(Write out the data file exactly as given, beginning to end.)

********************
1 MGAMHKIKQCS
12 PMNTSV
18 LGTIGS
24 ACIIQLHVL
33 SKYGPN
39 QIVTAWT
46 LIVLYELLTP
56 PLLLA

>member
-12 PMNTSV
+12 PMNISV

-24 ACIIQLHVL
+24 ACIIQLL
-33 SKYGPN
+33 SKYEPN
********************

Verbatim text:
1 MGAMHKIKQCS
12 PMNTSV
18 LGTIGS
24 ACIIQLHVL
33 SKYGPN
39 QIVTAWT
46 LIVLYELLTP
56 PLLLA

>member
-12 PMNTSV
+12 PMNISV

-24 ACIIQLHVL
+24 ACIIQLL
-33 SKYGPN
+33 SKYEPN